The issue of the Gulf of Mexico Dead Zone always comes up at this time of year. It is around this time every year that the predictions for the size of the dead zone come out. And over the last few years it is also around this time that talk of the relationship between ethanol production and the size of the dead zone ramps up.
This year is no exception. I have seen several articles in the news suggesting that the size of the dead zone is growing because of ethanol production. I have looked at the numbers before and honestly it is hard to make a case that the dead zone is growing and even harder to make the case that ethanol is having an effect. First let's look at the size of the dead zone over the last few years.
2009 - 3000 square miles
2008 - 7988 square miles
2007 - 7903 square miles
2006 - 6662 square miles
2005 - 4564 square miles
2004 - 5800 square miles
2003 - 3220 square miles
2002 - 8484 square miles
2001 - 8006 square miles
Looking at the numbers it is easy to see that they bounce around quite a bit from year to year. And even though the 2007 and 2008 numbers are quite large they aren't as large as the 2001 and 2002 numbers. So it is hard to make a case that over the last few years that the size of the dead zone is getting larger.
Now let's look at the same numbers with the totals for ethanol production added.
2009 - 3000 square miles - 10,758,258,000 gallons
2008 - 7988 square miles - 9,000,000,000 gallons
2007 - 7903 square miles - 6,500,000,000 gallons
2006 - 6662 square miles - 4,855,000,000 gallons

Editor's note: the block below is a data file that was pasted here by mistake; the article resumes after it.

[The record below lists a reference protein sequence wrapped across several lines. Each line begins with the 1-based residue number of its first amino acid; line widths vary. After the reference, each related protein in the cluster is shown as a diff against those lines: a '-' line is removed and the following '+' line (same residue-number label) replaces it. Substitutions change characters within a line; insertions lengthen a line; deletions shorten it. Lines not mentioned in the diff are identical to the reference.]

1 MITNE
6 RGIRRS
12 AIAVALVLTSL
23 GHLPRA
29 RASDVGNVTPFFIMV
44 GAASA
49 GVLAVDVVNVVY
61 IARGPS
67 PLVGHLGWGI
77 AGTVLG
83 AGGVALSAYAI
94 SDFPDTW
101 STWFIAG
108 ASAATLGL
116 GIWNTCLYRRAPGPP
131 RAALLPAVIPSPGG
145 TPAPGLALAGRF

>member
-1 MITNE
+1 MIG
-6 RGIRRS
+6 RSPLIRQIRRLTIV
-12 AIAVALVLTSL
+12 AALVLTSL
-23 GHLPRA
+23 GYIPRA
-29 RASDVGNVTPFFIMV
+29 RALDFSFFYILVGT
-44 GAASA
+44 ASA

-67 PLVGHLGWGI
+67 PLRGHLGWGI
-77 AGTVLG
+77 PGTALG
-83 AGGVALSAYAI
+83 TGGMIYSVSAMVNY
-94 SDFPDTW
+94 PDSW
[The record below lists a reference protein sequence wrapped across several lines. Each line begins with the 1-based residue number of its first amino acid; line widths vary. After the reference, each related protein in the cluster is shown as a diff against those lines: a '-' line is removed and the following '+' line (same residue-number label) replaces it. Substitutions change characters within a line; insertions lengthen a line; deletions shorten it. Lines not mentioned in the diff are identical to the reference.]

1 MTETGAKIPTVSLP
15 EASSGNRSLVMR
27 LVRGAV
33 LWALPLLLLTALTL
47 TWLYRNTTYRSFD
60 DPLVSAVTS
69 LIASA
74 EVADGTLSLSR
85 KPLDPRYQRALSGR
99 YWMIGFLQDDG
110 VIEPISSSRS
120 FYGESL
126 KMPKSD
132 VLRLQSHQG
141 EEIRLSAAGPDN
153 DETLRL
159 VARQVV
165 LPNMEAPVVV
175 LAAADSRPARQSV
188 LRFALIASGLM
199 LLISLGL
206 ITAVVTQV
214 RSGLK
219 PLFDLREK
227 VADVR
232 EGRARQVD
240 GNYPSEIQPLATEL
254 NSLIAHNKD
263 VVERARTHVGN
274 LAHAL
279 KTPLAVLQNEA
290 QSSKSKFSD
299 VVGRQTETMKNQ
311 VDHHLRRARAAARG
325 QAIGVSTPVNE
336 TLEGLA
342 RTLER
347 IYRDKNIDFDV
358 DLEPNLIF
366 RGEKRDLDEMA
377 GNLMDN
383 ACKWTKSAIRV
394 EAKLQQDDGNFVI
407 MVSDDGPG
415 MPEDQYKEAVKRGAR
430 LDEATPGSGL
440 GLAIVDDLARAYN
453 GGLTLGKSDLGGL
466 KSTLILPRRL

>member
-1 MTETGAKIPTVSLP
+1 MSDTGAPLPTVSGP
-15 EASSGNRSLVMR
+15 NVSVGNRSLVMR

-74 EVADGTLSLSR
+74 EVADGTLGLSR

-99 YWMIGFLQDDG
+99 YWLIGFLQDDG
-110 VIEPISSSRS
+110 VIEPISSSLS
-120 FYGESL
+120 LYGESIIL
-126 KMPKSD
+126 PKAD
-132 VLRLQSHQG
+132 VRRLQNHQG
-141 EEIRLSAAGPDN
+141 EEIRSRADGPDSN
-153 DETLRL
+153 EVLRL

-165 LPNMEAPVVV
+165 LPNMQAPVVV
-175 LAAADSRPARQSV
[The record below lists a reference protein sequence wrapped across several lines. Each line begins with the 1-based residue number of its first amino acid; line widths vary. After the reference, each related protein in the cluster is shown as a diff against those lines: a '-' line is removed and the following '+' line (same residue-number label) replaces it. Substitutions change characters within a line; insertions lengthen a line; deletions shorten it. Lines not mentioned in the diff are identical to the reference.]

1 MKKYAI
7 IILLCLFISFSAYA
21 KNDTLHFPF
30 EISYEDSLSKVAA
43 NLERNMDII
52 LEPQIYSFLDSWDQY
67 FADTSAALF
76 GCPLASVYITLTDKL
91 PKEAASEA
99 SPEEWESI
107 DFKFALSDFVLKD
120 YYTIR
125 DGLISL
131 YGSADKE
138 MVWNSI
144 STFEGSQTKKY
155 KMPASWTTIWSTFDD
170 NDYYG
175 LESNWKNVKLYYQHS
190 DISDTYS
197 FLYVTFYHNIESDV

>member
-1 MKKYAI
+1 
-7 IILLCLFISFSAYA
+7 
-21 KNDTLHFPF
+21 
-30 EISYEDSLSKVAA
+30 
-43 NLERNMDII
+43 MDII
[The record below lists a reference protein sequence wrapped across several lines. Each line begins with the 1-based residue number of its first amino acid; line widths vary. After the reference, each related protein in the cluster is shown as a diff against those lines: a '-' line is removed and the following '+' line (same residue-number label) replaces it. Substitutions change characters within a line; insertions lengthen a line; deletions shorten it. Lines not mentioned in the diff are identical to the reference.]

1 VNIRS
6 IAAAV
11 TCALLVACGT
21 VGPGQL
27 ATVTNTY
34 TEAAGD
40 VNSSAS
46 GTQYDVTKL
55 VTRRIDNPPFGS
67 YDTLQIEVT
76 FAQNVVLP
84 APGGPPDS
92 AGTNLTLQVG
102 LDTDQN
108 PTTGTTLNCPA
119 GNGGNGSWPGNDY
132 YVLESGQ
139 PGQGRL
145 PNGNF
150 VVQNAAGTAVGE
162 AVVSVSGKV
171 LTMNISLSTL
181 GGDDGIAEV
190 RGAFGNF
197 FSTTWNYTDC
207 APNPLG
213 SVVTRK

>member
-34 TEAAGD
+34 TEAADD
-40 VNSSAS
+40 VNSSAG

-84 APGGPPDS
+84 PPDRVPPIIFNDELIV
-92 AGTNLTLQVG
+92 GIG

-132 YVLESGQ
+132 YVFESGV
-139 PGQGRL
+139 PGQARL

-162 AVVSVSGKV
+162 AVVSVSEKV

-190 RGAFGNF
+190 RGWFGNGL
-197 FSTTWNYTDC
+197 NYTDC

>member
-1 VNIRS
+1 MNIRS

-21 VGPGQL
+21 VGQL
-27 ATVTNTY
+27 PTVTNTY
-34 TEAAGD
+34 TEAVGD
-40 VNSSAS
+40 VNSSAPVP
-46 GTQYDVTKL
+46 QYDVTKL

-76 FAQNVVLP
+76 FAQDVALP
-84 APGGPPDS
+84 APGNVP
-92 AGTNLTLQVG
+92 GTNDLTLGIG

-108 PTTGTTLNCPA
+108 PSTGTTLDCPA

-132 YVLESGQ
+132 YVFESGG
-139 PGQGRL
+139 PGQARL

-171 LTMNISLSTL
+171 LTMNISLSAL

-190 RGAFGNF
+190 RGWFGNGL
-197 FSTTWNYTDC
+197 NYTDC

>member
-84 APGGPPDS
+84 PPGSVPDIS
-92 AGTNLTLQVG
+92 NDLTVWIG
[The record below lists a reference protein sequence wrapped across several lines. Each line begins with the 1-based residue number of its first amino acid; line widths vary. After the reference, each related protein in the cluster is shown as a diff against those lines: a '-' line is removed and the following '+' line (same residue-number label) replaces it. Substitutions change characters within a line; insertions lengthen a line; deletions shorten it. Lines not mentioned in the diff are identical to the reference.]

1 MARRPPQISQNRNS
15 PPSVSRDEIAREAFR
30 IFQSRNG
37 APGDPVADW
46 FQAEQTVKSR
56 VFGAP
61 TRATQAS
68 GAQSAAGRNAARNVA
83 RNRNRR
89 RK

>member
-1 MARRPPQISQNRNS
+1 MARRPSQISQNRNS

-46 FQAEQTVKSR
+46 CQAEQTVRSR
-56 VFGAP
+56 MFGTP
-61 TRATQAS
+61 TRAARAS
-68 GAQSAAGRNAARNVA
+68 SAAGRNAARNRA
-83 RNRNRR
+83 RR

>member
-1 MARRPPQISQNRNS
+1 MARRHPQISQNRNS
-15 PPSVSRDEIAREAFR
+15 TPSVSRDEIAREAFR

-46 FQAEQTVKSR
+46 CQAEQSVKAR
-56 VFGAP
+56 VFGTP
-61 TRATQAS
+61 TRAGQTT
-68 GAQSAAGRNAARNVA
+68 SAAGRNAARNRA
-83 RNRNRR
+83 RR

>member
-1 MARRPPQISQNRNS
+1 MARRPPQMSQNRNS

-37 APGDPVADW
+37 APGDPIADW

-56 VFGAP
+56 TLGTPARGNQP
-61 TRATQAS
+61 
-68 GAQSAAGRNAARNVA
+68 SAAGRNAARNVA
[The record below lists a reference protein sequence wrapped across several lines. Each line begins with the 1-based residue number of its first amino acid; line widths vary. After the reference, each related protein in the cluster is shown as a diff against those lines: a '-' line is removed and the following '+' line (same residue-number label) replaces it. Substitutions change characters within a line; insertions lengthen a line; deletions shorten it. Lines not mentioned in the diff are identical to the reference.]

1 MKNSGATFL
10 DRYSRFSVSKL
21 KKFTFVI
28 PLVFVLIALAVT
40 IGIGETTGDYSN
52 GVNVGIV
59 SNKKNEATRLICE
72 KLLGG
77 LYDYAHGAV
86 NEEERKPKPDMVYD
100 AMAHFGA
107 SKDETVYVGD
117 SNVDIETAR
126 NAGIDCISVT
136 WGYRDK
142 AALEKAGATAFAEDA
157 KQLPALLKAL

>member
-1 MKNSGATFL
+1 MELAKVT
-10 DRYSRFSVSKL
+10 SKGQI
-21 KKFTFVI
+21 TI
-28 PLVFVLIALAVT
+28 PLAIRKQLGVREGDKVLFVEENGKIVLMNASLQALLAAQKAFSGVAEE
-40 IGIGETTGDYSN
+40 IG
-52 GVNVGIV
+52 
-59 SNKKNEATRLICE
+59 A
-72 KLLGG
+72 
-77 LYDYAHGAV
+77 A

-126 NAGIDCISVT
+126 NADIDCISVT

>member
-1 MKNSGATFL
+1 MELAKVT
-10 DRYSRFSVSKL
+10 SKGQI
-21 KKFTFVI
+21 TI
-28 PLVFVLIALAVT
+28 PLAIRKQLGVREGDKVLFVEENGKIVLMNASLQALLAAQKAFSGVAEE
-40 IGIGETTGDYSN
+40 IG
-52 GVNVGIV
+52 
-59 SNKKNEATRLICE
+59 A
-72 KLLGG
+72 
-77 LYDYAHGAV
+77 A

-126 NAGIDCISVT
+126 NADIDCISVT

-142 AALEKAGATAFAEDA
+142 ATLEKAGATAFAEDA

2005 - 4564 square miles - 3,904,000,000 gallons
2004 - 5800 square miles - 3,400,000,000 gallons
2003 - 3220 square miles - 2,800,000,000 gallons
2002 - 8484 square miles - 2,130,000,000 gallons
2001 - 8006 square miles - 1,770,000,000 gallons
As you can see ethanol production was five times greater last year than it was in 2002 when the record was set. It is hard to see any direct correlation between ethanol production and the size of the dead zone.
This year NOAA is predicting the dead zone will be larger than average.
Scientists are predicting the area could measure between 6,500 and 7,800 square miles, or an area roughly the size of the state of New Jersey. The average of the past five years is approximately 6,000 square miles.
And just how did they come up with that number?
This forecast is based on Mississippi River nutrient flows compiled annually by the U.S. Geological Survey. Dead zones off the coast of Louisiana and Texas are caused by nutrient runoff, principally from agricultural activity, which stimulates an overgrowth of algae that sinks, decomposes, and consumes most of the life-giving oxygen supply in the water.
And yet they say that nutrient runoff is less this year than in years past.
“The 2010 spring nutrient load transported to the northern Gulf of Mexico is about 11 percent less than the average over the last 30 years,” said Matthew Larsen, Ph.D., USGS associate director for water.
It is hard to understand how they came up with a higher than average prediction based on lower than average nutrient runoff.
It is worth noting that last year they predicted the dead zone would measure between 7,450 and 8,456 square miles. The actual size turned out to be less than half that at 3,000 square miles.
In 2008 they predicted the dead zone would measure 8,800 square miles and the actual size turned out to be right at 8,000 square miles. So they are usually closer than they were last year. But I have been watching this for several years now and the prediction is always higher than the actual total turns out to be. The problem with that is that the prediction always gets more attention focused on it than the actual total does. So the public is left with the impression that the dead zone just keeps growing and growing.